Recommendations for close miked classical recordin

Anyone have any recommendations for excellent sounding close-miked classical recordings? Perhaps I spent too much of my formative years listening to rock and jazz, but what I'm looking for are orchestral works recorded as if one were sitting right in the middle of the orchestra alongside the musicians. So many classical cds I hear sound dull and lifeless, like you're sitting half way back in an empty auditorium. I want it to sound like the conductor is standing right between my speakers! (Of course the performance has to be top-notch too, or else it's a pointless exercise.) I'd appreciate any pointers anyone can provide.
Stokowski Uraipuru on Everest.
Here are a few:
1. Harnoncourt conducting in 1965 performance of Purcell's "Fantasias for viols"
2. Paul Zukofski playing Morton Feldman's "For John Cage"
3. Arditti Quartet playing Anton Webern's trios and quartets
Prokofiev's "Romeo and Juliet" excerpts, conducted by Erich Leinsdorf, on cd on Sheffield Lab's "The Sheffield-Leinsdorf Sessions, Volume I." Or on the original 1978 direct-to-disk LP, if you can find it. Both are available at Acoustic Sounds (the LP in pre-owned form).

You will probably never hear a classical recording with greater dynamics. The sound is close-mic'd in the sense of having a first-row tonal balance, with a very bright (but still natural) string sound. It is NOT "close-mic'd" in the sense of excessive multi-mic'ing resulting in artificial-sounding over-emphasis of individual instruments.

This recording will NEVER be accused of sounding "dull and lifeless," and if you don't mind the bright strings it is one of the ultimate classical demo disks.

-- Al
Of orchestral recordings that still maintain a perspective of listening from the audience, the Mercury label recordings consistently offered a more front row, up-front, presentation than many other classical labels.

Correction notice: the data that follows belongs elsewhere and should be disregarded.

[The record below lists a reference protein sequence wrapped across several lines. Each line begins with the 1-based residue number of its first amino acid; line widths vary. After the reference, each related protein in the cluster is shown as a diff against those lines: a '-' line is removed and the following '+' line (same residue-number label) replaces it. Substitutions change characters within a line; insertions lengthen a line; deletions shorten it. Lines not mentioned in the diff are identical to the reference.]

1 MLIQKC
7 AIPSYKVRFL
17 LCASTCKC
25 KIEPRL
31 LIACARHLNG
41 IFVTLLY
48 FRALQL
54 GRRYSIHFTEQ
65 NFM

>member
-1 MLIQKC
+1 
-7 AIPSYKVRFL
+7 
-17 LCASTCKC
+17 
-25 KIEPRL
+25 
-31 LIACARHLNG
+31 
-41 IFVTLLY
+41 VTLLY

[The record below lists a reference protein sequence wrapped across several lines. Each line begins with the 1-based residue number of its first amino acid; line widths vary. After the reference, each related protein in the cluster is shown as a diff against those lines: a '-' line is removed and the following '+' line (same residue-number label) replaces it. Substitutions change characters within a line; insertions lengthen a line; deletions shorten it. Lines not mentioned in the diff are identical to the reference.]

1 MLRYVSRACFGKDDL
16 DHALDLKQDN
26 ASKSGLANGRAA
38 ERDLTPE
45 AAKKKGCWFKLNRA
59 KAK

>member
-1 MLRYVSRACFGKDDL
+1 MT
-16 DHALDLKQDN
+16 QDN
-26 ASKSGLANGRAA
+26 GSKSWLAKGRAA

Decca, EMI, Chandos, BIS and many others leaned more to a mid-hall perspective. I have heard one or two more recent digital recordings that are done in surround sound where the perspective is that of a performer seated in the orchestra, but I can't give any suggestions because this is not something I'm inclined to listen to. But, there are some out there and perhaps others can offer specific suggestions.

The Sheffield recording Al mentions above is an excellent LP, but it may still have very much of a mid-hall perspective to your tastes, I suspect.

Try something like the Mercury recording of the Stravinsky "Firebird Ballet," Dorati/LSO, Mercury SR 90226, or the Prokofiev "Scythian Suite" on Mercury SR 90531, and see if that front of hall perspective gives you more satisfaction.

If you're still looking for greater immediacy, then you are probably headed for some recordings that toss out natural soundstaging, which Al and I value, but go for close multi-miking of the individual instruments and sections. For that, some of the later Deutsche Grammophon recordings may be what you need to try.
Thank you all for the suggestions. I'm going to try and track some of these down. (BTW, listening to the clips of Webern's trios and quartets on Amazon -- sounds like the kind of recording I'm looking for, but pretty challenging musically!)

BTW, I've heard that Telarc tends to mic their recordings more "up front", but I haven't bought anything on Telarc for quite some time. Does anyone out there concur?
Warrensomebody: If you want some Webern in close-miked bliss, get the Robert Craft Columbia recording of the complete Webern. It has exactly the sound you are looking for. However, for the trios and quartets it is not my favorite. That would be the Arditti quartet recording, out of print, CD only. It also has a close-miked sound, but not a severe as the Craft. If you can find a '6-eye' pressing (original) on Columbia as a box set GRAB IT!